Cold Fire: Poetry inspired by David Bowie edited by Alex Bell and John Canfield

-Reviewed by Charles Whalley

In the 1973 concert captured on film for the documentary Ziggy Stardust and the Spiders from Mars, David Bowie performs his cover of Jacques Brel’s ‘My Death’, accompanied by his acoustic guitar. As he sings the chorus for the last time, he halts before the final word:

But whatever lies behind the door
There is nothing much to do
Angel or devil, I don’t care
For in front of that door there is…

In the pause, a fan, and then another, then a chorus of them, yells “me!” Bowie smiles and ends the song. Encouraged by his self-mythology, his fans have always related to Bowie best through his deaths. A few numbers later in the concert, he announces that it is “the last show we’ll ever do”, retiring the character Ziggy Stardust forever with a final performance of ‘Rock n’ Roll Suicide’: “I’ve had my share, I’ll help you with the pain…./You’re not alone!

Bowie’s fascination with personae extended to their termination. As with Ziggy, torn apart, the album’s story goes, by his fans on stage, his characters’ deaths were inevitable culminations of their relationship to their audience, messianic sacrifices, symbolic deaths in doomed universes, an acknowledgement that the characters were no longer his anyway, that their purpose was too great for one man’s living.  He discarded and assumed masks with such impatience, embraced and alienated audiences, that his death last year, immediately after the release of Blackstar (2016), seemed familiar yet incredible. His fans, his music, had rehearsed his disappearance many times; only its finality was new. Unlike ‘Lazarus’, the title of his requiem for himself on Blackstar, this time he’ll not be back.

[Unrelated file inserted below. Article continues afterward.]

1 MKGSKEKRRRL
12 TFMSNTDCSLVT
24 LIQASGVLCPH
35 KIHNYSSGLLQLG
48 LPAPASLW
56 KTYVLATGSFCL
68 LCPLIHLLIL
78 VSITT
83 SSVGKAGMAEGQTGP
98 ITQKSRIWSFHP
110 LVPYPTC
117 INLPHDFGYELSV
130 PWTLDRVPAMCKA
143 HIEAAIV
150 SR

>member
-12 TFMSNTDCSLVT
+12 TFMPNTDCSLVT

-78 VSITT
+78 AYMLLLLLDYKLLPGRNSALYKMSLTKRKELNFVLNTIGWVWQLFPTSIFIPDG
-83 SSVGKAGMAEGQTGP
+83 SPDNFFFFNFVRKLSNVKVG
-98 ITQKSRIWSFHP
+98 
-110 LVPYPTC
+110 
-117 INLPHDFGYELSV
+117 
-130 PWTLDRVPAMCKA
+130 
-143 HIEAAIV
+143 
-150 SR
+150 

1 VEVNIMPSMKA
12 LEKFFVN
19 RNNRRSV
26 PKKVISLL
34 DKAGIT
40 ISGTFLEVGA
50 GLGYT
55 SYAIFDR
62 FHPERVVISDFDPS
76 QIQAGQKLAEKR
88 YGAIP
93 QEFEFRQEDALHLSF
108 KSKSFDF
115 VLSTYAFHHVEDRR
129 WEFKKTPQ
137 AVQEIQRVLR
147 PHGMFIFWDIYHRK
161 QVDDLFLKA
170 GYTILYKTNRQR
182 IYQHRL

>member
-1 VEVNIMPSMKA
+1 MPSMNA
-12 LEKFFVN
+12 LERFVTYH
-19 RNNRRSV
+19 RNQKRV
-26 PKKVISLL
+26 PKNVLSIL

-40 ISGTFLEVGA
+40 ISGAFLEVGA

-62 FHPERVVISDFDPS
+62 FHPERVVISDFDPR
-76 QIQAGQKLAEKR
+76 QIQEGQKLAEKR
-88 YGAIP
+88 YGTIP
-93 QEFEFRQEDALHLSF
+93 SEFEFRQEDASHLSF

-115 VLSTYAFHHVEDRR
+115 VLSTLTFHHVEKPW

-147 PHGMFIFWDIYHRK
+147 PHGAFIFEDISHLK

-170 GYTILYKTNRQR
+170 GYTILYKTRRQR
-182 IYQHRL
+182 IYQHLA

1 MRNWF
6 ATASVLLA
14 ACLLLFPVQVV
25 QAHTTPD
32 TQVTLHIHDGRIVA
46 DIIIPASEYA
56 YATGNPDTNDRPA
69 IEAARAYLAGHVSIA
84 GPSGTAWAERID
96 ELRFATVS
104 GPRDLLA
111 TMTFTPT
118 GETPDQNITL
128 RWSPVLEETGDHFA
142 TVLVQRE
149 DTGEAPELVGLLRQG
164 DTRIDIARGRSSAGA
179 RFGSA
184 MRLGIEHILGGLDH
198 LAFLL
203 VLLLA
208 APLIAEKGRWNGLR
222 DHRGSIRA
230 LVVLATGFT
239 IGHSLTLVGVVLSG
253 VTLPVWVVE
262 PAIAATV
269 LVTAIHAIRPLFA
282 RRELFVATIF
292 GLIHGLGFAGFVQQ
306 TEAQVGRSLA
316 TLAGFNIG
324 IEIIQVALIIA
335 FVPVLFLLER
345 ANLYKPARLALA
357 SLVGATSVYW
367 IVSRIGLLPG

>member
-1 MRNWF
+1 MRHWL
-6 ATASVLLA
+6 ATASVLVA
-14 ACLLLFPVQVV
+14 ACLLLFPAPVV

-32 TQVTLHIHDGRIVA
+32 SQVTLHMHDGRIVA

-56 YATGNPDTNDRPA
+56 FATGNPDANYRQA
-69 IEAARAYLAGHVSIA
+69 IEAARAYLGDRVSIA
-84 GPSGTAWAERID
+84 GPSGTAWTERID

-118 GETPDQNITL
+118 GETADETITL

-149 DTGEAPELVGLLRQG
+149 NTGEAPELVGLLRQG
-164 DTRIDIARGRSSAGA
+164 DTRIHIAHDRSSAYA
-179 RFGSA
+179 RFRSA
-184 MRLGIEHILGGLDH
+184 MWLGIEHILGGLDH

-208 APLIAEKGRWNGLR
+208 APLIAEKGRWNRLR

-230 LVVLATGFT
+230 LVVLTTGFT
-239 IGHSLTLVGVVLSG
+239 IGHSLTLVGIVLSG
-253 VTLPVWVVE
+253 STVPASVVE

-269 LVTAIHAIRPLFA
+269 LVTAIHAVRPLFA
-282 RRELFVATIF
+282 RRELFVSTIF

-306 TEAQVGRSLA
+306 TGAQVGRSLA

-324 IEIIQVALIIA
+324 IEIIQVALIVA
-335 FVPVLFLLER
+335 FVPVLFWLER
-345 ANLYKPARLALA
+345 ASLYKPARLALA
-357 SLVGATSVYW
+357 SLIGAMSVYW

So here is a pamphlet of 18 poems “inspired by” one of the greatest musicians of the 20th century, crowdfunded and published by The Rialto. The list of assembled contributors is exciting in itself. Each poem engages with an album from an abridged discography, from his first (David Bowie (1969)) to his last. All the old favourites are there, including the full run from 1969 to 1983 (with The Man Who Sold the World featuring twice) plus a few selections thereafter. (Remarkably, it would seem no one was inspired by, for instance, Tonight or Buddha of Suburbia.) Although each poem is different, this inspiration tends to take one of two forms: either the poems imaginatively place themselves in Bowie’s universe, attempting a recreation or engagement with a Bowie or a Bowie-like figure, or they show the music’s place in the soundtrack to life. Either the poem is up on stage, caught up in the magic, or it is sat in the stalls, reflecting on what this magic meant.

Chrissy Williams’ expert ‘Let’s Dance’, for instance, is of the former camp. It creates a little dizzy pocket of the Bowie-esque, where an apparent discussion of the album, littered with lyrics and addressed maybe to Bowie, becomes an exhortation to the reader. The surface references are spun into something earnest and almost philosophical. For example:

If you say run, we’ll run with you
into the mediocre moonlight, but, first,
let’s depart this universally acclaimed
pre-ruination life with a moment of
exuberance, marking it with dance,
marking it with song